Last week, the Social Mobility Foundation announced the top 50 UK employers taking the most action to improve social mobility in the workplace.
Research has consistently shown that people from more affluent backgrounds take a disproportionate number of the best jobs, and that employers tend to disproportionately favour graduates who went to private schools and elite universities.
Evidence and experience also shows though that diversity enhances corporate performance.
While an increasing number of firms are creating paid internships and apprenticeships to attract bright young people from low-income backgrounds, many others could be much more ambitious in their handling of social mobility.
Similarly, there has been quite a growth in the number of employers recording data on the socio-economic profile of their workforce in recent years, but this is mostly focused on new recruits rather than looking at progression rates of employees from low-income backgrounds.
The Social Mobility Index, developed in partnership with the Social Mobility Commission and the City of London Corporation, is an effective incentive for UK firms to demonstrate the progress they are making in this vital area.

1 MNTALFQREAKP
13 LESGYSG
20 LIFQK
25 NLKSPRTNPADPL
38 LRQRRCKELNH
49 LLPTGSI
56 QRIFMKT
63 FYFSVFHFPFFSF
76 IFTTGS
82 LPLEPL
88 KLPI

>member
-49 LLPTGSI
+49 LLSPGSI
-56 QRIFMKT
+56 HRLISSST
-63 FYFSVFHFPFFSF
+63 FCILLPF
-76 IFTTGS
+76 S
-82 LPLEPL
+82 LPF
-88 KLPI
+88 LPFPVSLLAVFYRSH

We at the City Corporation are supporting the Index with funding to encourage and support responsible businesses, residents and workers to help change the lives of hundreds of thousands of Londoners.
I am particularly pleased to see so many City businesses represented in the top 50. 13 out of the top 20 are City firms: businesses which are showing real ambition in their approach to tackling social mobility.
More firms are making progress on social mobility, casting the net wider in the search for talent and recognising that a level playing field is in the best interests for all businesses.
Yet some businesses tell us that they are finding it difficult to recruit enough people with the right skills.
There is an untapped pool of talent out there. More than one in five young Londoners are out of work. With the right training and preparation, skills gaps can be filled by some of the young people who would sometimes be disregarded by traditional recruitment practices. But if we continue to source candidates from the same pools, we will get the same fish.
The City of London Corporation is constantly looking at how we can improve, reviewing its own performance against the standards of the Index. Our City Business Traineeship programme, managed by The Brokerage, helps state school students from the City’s neighbouring boroughs to develop the skills needed for a successful career through paid internships. Over 1,500 young people have benefited so far, with more than 100 of the Square Mile’s top employers providing placements.
We are also rising to the challenge set by government to have 2.3 per cent of its workforce as apprentices. These are just a few examples but we can all do more to support young people to succeed and achieve their potential through education.
The City Corporation is a proud partner of the Index and I look forward to seeing how we can shift the dial on this important issue. Let’s make social mobility a priority for our businesses and our communities.